The first scheduled commercial airplane has landed the remote British island St Helena the middle of the South Atlantic. The SA AirLink service South Africa touched at Saint Helena Airport Saturday with 68 passengers board. One passenger, Libby Weir-Breen, a British travel operator, had flown from Scotland especially to be the flight. She said: "I've never felt so emotional in all my life. I never thought I'd see this day." The inaugural flight marks a new era accessibility for the island, which is 1,900 km west the African nation of Angola. Previously, the only way of getting to Saint Helena was a ship that sailed once every three weeks from Cape Town, South Africa.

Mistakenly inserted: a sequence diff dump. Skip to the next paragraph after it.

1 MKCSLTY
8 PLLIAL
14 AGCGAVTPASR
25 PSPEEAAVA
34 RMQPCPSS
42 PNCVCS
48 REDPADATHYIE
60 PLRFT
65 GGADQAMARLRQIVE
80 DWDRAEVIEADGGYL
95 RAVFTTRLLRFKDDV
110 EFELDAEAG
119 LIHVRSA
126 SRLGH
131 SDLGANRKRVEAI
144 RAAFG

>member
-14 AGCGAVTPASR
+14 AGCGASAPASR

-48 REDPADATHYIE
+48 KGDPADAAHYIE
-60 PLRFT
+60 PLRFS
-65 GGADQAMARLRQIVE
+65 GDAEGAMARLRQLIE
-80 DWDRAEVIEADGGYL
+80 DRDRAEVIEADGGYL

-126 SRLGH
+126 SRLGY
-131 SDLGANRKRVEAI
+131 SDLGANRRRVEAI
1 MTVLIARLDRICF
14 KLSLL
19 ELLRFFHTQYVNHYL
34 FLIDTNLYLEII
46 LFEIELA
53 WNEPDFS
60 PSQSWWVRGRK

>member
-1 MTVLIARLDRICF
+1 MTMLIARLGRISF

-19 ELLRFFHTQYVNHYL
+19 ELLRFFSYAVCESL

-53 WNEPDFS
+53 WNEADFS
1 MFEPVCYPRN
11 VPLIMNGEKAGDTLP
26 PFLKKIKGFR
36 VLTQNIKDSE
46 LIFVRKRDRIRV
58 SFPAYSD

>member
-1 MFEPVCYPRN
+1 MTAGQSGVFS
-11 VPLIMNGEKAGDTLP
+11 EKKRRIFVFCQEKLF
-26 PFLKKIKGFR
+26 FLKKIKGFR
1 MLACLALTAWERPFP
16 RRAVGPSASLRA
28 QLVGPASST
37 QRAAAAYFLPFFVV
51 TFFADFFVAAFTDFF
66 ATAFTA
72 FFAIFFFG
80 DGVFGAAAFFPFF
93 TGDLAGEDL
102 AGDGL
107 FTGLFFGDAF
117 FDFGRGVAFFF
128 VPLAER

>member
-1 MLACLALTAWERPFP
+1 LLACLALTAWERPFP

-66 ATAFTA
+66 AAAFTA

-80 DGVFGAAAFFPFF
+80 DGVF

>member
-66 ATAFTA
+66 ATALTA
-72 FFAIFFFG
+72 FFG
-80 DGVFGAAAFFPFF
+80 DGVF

Despite the positive social and economic effects the airport will have the island and its tourism, the British media have dubbed it as "the most useless airport the world". The airport was built $380m of British taxpayers' money. That's $80,000 each of the island's inhabitants. It was beset delays and was due to open in 2016, but dangerous wind conditions delayed the launch. The Governor of Saint Helena, Lisa Phillips, dismissed the criticism. She said: "I've seen the headlines the world's most useless airport, but St Helena, this has already been the most useful airport. It's priceless." She added: "I one am getting really excited the new chapter St Helena's history."